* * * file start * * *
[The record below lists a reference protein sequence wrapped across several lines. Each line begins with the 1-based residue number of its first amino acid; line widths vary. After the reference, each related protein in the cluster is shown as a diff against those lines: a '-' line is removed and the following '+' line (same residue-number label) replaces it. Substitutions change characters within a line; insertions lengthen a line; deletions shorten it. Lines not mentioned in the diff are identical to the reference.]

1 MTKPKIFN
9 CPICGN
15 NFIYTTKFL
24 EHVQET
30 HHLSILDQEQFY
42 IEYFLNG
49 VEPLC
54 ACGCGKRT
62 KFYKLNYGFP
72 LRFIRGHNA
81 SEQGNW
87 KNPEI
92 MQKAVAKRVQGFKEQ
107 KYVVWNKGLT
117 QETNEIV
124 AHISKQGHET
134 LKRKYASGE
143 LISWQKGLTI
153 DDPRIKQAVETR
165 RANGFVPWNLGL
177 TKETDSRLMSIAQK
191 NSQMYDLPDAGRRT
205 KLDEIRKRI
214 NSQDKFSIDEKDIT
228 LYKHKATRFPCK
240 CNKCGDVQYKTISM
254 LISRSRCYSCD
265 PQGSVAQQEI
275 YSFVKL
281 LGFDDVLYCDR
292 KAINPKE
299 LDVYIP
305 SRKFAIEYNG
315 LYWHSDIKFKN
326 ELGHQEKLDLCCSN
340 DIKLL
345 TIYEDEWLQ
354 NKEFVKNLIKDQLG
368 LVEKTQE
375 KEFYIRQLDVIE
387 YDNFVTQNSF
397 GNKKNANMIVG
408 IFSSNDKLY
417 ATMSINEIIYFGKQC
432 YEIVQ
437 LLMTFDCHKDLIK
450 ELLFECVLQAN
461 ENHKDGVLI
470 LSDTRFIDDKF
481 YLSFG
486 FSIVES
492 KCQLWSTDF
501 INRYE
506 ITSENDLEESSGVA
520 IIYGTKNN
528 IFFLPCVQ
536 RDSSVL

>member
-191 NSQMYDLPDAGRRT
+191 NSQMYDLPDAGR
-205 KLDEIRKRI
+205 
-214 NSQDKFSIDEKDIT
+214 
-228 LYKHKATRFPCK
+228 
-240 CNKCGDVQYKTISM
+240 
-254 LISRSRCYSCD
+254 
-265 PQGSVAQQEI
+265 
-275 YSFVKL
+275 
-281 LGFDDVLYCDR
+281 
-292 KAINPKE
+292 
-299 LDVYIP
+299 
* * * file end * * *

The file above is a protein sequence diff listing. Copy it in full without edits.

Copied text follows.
[The record below lists a reference protein sequence wrapped across several lines. Each line begins with the 1-based residue number of its first amino acid; line widths vary. After the reference, each related protein in the cluster is shown as a diff against those lines: a '-' line is removed and the following '+' line (same residue-number label) replaces it. Substitutions change characters within a line; insertions lengthen a line; deletions shorten it. Lines not mentioned in the diff are identical to the reference.]

1 MTKPKIFN
9 CPICGN
15 NFIYTTKFL
24 EHVQET
30 HHLSILDQEQFY
42 IEYFLNG
49 VEPLC
54 ACGCGKRT
62 KFYKLNYGFP
72 LRFIRGHNA
81 SEQGNW
87 KNPEI
92 MQKAVAKRVQGFKEQ
107 KYVVWNKGLT
117 QETNEIV
124 AHISKQGHET
134 LKRKYASGE
143 LISWQKGLTI
153 DDPRIKQAVETR
165 RANGFVPWNLGL
177 TKETDSRLMSIAQK
191 NSQMYDLPDAGRRT
205 KLDEIRKRI
214 NSQDKFSIDEKDIT
228 LYKHKATRFPCK
240 CNKCGDVQYKTISM
254 LISRSRCYSCD
265 PQGSVAQQEI
275 YSFVKL
281 LGFDDVLYCDR
292 KAINPKE
299 LDVYIP
305 SRKFAIEYNG
315 LYWHSDIKFKN
326 ELGHQEKLDLCCSN
340 DIKLL
345 TIYEDEWLQ
354 NKEFVKNLIKDQLG
368 LVEKTQE
375 KEFYIRQLDVIE
387 YDNFVTQNSF
397 GNKKNANMIVG
408 IFSSNDKLY
417 ATMSINEIIYFGKQC
432 YEIVQ
437 LLMTFDCHKDLIK
450 ELLFECVLQAN
461 ENHKDGVLI
470 LSDTRFIDDKF
481 YLSFG
486 FSIVES
492 KCQLWSTDF
501 INRYE
506 ITSENDLEESSGVA
520 IIYGTKNN
528 IFFLPCVQ
536 RDSSVL

>member
-191 NSQMYDLPDAGRRT
+191 NSQMYDLPDAGR
-205 KLDEIRKRI
+205 
-214 NSQDKFSIDEKDIT
+214 
-228 LYKHKATRFPCK
+228 
-240 CNKCGDVQYKTISM
+240 
-254 LISRSRCYSCD
+254 
-265 PQGSVAQQEI
+265 
-275 YSFVKL
+275 
-281 LGFDDVLYCDR
+281 
-292 KAINPKE
+292 
-299 LDVYIP
+299 